A Pause Can Power Performance
Although counterintuitive to hard-charging leaders, stepping back amid complexity and uncertainty shifts you to greater clarity, understanding, and agility.
Managers typically try to deal with the pace of change through greater speed. But excellent leaders know they must step back to move forward, according to Kevin Cashman, senior partner with Korn/Ferry International, and author of “The Pause Principle: Step Back to Lead Forward.”
“The pause principle,” says Cashman, writing in Leadership Excellence, “is the intentional process of stepping back, within, and outside ourselves, to lead forward with greater authenticity, purpose, and contribution.”
Learning to pause
Cashman suggests executives employ three transformative pauses to move from management effectiveness to leadership excellence:
1. Grow personal leadership. Most enduring change begins with self-change. If you want to change the organizations, you first must become the change you wish to see, he says. Your credibility then is strong and your ability to attract others to a greater purpose is compelling and authentic.
2. Grow others. When people know that a leader is in it for them, great things are possible.
Cashman calls this emotionally intelligent leadership "caring directness." Leaders develop talent when employees know they’re totally invested and completely committed to them. Only then do leaders earn the right to set high expectations, motivate others, and drive them to unleash their full potential.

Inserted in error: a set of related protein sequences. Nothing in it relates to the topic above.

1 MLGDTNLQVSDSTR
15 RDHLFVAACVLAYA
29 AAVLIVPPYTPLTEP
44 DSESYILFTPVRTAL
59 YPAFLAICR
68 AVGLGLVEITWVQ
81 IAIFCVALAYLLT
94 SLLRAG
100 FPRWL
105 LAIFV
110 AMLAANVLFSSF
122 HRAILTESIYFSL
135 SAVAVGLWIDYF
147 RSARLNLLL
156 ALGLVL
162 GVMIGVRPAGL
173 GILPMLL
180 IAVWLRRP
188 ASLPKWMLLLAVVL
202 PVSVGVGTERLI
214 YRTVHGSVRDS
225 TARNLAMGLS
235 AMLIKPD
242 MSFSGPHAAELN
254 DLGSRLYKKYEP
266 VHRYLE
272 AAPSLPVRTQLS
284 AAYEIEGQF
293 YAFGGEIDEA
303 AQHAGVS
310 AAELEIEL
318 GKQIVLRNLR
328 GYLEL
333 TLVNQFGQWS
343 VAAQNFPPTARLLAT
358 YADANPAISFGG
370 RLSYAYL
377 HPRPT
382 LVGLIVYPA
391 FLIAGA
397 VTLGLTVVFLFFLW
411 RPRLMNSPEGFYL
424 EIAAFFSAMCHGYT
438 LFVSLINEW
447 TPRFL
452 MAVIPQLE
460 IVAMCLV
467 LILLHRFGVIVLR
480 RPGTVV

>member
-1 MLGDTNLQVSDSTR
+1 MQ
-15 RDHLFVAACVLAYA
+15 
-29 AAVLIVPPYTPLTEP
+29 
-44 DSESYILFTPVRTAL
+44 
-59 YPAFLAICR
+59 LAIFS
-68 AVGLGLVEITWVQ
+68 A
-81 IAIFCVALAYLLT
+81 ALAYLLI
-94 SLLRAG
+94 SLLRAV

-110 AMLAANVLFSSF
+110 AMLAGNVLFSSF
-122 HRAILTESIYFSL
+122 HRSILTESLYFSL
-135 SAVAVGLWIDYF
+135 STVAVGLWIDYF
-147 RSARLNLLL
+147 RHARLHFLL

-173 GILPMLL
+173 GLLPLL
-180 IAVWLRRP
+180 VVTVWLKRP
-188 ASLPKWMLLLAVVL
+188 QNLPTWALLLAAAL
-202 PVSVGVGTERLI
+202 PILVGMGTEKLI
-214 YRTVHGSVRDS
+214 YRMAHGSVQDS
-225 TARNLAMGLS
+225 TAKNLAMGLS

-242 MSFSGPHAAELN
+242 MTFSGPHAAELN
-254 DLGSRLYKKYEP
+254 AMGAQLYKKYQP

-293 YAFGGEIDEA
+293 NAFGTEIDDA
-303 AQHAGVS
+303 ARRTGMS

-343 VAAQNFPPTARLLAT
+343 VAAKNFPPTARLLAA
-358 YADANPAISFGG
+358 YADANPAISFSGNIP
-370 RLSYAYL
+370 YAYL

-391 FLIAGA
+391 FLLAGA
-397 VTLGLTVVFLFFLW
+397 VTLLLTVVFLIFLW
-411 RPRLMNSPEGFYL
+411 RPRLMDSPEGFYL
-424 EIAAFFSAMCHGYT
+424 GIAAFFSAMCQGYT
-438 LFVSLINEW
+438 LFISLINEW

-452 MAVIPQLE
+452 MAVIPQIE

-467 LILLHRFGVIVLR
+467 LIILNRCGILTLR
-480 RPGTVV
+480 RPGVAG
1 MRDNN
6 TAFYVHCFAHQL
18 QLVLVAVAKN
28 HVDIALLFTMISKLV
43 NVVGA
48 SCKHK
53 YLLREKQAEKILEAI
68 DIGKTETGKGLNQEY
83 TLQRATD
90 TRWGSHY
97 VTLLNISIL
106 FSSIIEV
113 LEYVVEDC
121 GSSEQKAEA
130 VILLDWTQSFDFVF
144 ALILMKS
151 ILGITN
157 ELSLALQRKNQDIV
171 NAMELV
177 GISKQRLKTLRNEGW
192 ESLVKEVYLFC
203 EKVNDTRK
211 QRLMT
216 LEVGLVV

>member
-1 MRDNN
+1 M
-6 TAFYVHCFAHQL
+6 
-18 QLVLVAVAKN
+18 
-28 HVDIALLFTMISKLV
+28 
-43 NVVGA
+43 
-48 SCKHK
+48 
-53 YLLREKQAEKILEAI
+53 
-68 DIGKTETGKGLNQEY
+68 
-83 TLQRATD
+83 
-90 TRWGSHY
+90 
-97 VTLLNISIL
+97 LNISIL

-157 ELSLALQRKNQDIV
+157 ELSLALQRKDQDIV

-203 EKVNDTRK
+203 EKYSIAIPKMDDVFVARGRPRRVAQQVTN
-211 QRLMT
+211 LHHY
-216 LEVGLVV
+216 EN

Ultimately, the true test of sustainable leadership goes beyond the revenue and profit produced—the real measure of leadership is the character and quality of the people the leader and organization produce.
3. Grow cultures of innovation. While efficiency is the mark of management, innovation is the hallmark of leadership. In today's business climate, innovation is no longer merely a distinguishing difference, says Cashman—it’s the enduring difference. Innovation involves embracing complexity and ambiguity and risking failure for the sake of learning.
In all of this, Cashman suggests leaders who take time to pause are the ones who produce enduring cultures of innovation centered on mission and purpose.
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